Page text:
Sometimes you’ll be able to self-diagnose if you know where you contracted the parasite, or if someone close to you has similar symptoms and already has a positive diagnosis. Otherwise it may take a bit of research. Many parasites are acquired during travel or from contaminated food or water, but they can sometimes live in your body for months or even years in a dormant status, then suddenly start regenerating and causing trouble. If you aren’t sure what you’re dealing with the best thing to do is usually to get an official medical diagnosis, either from your medical care provider or a clinic or hospital; barring that, you can often make a good guess by documenting your symptoms and checking them against medical fact sheets and data, many of which are available in libraries and online.
Learn About the Options
It’s also a good idea to think about the different parasite treatment options and assess your comfort with each. In most cases you’ll have a few choices, and deciding which is best is often more about what works for your lifestyle, condition, and budget as opposed to what is truly superior. Many doctors will prescribe antibiotics or other intensive drug regimens, though there are also usually a number of home-based and herbal remedies that can get good results for most infections.
Pharmaceutical and Drug-Based Treatments
Drug treatments are some of the most common, in part because they are tend to be the most effective. They also tend to be expensive, however, and are usually only available in consultation with a licensed medical practitioner. These sorts of treatments are usually tailored to the infected individual and to the specific parasite at issue. For example, mebendazole has been determined to treat hookworm, roundworm and pinworm infections successfully. Thiabendazole is generally considered to be the best treatment for porkworms and threadworms, and a combination cocktail of metronidazole and nitazoxanide can treat giardiasis infections. The latter can also rid the body of cryptosporidiosis infections. Most of these drugs will work for most parasitic infestations, but medical experts can dose them in such a way that they will be very targeted, which can lessen the amount of time you’ll have to take them and can prevent spreading the parasite to others in the meantime.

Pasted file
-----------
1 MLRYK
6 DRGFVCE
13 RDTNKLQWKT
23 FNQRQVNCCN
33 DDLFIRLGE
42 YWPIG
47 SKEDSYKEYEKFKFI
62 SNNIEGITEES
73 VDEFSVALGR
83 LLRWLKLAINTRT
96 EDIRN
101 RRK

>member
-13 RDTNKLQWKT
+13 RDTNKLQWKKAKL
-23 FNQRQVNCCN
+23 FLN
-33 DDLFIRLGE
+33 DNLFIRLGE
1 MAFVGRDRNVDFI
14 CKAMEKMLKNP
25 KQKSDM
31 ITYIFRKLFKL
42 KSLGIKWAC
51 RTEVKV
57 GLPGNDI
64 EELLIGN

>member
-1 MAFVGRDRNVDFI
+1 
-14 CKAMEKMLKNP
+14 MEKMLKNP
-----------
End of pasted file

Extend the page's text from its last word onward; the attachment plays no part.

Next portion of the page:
Drug treatments usually have to be taken completely, which means that you’ll need to keep taking your pills or injections even once you feel better. You will also usually need to make regular check-up appointments with your care provider so that he or she can monitor the parasite’s progress and make sure it’s gone for good. This can take a lot of time and energy, not to mention expense.
Natural Remedies
You might also decide that natural remedies are the best course for you, at least at first. Herbal and at-home treatments can be just as effective as their conventional counterparts when it comes to killing parasites, though in most cases these methods focus on starving out the parasites rather than killing them with chemicals. Eating foods like garlic, apple cider vinegar and cayenne pepper just before and just after meals can create a hostile intestinal environment, for example; other things, like pumpkin seeds, pomegranate juice, cinnamon, and probiotic yogurt can also change the chemical balance in the digestive tract so as to kill the parasite more or less naturally. You usually will need to eat a lot of these types of foods and supplements, but in the right quantities you might get good results.
Participating in what’s known as an intestinal cleanse might also be a good choice. Herbs such as wormwood, black hull nut, and cloves are some of the most important ingredients in any parasite cleanse, and people are usually encouraged to eat these either raw or infused in a tea for a number of days on end. Most of the time you’ll want to severely curtail the other foods you eat, focusing on complex proteins that are difficult to break down and digest. You should usually eliminate simple carbohydrates and sugars, which can provide the parasite with quick energy and growth potential. Cleanses can take awhile, and the results are less certain; still, in many cases they can be quite successful.
When to Get Help
Natural remedies are usually most effective for minor infections or for parasites that are small and relatively immature. Large-scale growths or problems that have been going on for a really long time usually require professional medical intervention. If you sense that you’re getting worse on an at-home care plan or don’t see any change after a month or so of continuous efforts, it’s usually a good idea to get professional help. Parasites can be really serious, particularly if they’re rare or mutated. It’s hard to know these things at the beginning, but getting help as soon as you suspect a more serious problem can make a huge difference.